Capel, A. J. et al. 3D printed fluidics with embedded analytic functionality for automated reaction optimisation. Beilstein J. Org. Chem. 13, 111–119 (2017).
Belka, M., Ulenberg, S. & Baczek, T. Fused Deposition Modeling Enables the Low-Cost Fabrication of Porous, Customized-Shape Sorbents for Small-Molecule Extraction. Anal. Chem. 89, 4373–4376 (2017).
Lederle, F., Meyer, F., Kaldun, C., Namyslo, J. C. & Hübner, E. G. Sonogashira coupling in 3D-printed NMR cuvettes: synthesis and properties of arylnaphthylalkynes. New J. Chem. 41, 1925–1932 (2017).
Salentijn, G. I. J., Oomen, P. E., Grajewski, M. & Verpoorte, E. Fused Deposition Modeling 3D Printing for (Bio)analytical Device Fabrication: Procedures, Materials, and Applications. Anal. Chem. 89, 7053–7061 (2017).
Bourell, D. et al. Materials for additive manufacturing. CIRP Ann. Manuf. Technol. 66, 659–681 (2017).
Al-Hasni, S. & Santori, G. 3D printing of vacuum and pressure tight polymer vessels for thermally driven chillers and heat pumps. Vacuum. 171, 109017 (2020).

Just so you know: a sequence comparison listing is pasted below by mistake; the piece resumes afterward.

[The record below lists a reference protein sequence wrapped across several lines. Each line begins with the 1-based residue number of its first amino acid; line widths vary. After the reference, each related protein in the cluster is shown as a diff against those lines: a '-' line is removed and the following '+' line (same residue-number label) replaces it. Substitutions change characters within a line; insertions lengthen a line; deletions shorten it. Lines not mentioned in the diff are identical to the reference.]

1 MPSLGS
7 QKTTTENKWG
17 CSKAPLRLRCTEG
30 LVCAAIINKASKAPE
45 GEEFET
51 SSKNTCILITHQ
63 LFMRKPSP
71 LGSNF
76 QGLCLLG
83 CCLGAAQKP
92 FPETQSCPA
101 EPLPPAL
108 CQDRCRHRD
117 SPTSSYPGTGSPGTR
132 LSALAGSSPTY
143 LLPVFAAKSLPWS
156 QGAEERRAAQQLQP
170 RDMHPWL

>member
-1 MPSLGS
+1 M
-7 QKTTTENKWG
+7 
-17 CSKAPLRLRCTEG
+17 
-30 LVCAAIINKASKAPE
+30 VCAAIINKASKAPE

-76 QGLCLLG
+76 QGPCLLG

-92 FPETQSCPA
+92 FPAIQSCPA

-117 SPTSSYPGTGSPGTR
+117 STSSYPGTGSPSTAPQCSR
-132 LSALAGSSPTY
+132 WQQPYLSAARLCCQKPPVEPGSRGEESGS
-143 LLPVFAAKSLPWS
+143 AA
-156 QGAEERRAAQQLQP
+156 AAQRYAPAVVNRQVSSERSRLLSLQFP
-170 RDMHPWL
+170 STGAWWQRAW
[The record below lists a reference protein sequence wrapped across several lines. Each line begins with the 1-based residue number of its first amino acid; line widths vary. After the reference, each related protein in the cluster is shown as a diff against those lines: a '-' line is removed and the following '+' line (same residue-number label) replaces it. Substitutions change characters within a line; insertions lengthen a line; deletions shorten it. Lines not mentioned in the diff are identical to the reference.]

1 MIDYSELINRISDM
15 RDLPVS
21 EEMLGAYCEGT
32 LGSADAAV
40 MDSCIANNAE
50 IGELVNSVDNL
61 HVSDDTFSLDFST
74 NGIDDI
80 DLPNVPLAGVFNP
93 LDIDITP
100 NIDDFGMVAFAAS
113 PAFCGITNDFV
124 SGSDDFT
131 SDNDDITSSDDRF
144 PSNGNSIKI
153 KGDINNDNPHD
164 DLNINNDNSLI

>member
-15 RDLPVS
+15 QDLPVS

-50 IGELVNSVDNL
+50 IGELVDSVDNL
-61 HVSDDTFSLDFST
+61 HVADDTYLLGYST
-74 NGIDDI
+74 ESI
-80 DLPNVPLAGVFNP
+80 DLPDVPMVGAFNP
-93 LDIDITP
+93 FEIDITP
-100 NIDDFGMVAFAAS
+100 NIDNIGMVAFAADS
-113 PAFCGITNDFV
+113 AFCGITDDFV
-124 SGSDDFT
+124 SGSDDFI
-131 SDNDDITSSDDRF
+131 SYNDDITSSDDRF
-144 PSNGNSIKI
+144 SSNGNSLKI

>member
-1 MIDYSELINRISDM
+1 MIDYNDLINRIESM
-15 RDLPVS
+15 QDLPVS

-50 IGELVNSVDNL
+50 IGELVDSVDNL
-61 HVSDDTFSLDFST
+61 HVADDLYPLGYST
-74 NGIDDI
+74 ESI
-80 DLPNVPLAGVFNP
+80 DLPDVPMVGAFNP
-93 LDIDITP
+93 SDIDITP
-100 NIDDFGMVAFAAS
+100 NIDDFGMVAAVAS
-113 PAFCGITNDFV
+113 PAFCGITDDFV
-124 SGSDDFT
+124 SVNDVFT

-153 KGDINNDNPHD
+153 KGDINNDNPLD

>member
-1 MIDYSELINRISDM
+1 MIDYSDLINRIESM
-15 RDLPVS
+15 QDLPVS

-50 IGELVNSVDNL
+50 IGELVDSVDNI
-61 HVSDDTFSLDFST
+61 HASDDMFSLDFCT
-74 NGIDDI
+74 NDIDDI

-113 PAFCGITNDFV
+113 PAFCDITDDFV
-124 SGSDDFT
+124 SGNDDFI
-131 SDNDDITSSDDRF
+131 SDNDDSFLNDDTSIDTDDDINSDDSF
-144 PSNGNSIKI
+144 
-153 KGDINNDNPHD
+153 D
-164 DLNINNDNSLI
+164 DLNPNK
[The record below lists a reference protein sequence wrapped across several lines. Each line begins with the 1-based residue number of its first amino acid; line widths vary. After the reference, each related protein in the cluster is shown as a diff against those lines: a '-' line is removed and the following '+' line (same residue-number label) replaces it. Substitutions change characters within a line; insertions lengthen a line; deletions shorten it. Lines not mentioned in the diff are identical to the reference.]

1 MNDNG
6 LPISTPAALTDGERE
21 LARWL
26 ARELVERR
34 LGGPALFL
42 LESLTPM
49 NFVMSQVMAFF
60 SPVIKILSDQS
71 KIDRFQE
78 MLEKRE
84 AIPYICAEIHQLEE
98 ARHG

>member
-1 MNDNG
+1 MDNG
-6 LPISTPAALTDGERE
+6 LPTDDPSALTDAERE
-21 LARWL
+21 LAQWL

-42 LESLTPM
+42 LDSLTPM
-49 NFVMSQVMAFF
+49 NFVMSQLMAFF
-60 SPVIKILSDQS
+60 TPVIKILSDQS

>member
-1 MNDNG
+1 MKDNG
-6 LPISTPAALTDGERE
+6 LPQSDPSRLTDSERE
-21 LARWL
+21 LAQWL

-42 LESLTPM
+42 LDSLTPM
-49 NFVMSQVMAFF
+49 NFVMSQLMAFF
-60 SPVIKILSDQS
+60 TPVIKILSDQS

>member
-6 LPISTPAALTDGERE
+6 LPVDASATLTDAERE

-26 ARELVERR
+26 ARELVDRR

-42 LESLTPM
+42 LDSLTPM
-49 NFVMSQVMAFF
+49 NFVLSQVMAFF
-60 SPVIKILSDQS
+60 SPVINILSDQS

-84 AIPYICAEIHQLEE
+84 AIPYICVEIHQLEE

Chakraborty, P., Zhao, G., Zhou, C. & Chung, D. D. L. Unprecedented sensing of interlayer defects in three-dimensionally printed polymer by capacitance measurement. Smart Mater. Struct. 27, 115012 (2018).
Paz, R. et al. An analysis of key process parameters for hybrid manufacturing by material extrusion and CNC machining. Bio-Design Manuf. 1, 237–244 (2018).
Paragkumar, N. T., Dellacherie, E. & Six, J. L. Surface characteristics of PLA and PLGA films. Appl. Surf. Sci. 253, 2758–2764 (2006).
Handbook of Polymer Applications in Medicine and Medical Devices, Eds. K. Modjarrad, S. Ebnesajjad, William Andrew, https://doi.org/10.1016/B978-0-323-22805-3.00015-3 (2014).
Spoerk, M., Holzer, C. & Gonzalez-Gutierrez, J. Material extrusion-based additive manufacturing of polypropylene: A review on how to improve dimensional inaccuracy and warpage. J. Appl. Polym. Sci. 136, 48545 (2019).